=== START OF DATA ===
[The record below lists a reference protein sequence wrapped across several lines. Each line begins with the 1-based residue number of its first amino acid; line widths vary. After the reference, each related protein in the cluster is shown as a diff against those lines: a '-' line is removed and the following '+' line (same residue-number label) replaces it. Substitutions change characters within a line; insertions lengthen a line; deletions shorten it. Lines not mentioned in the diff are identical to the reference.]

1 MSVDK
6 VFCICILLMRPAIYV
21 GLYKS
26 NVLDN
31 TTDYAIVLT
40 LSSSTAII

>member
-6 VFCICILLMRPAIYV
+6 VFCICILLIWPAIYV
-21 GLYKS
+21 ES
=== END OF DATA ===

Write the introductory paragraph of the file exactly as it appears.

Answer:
[The record below lists a reference protein sequence wrapped across several lines. Each line begins with the 1-based residue number of its first amino acid; line widths vary. After the reference, each related protein in the cluster is shown as a diff against those lines: a '-' line is removed and the following '+' line (same residue-number label) replaces it. Substitutions change characters within a line; insertions lengthen a line; deletions shorten it. Lines not mentioned in the diff are identical to the reference.]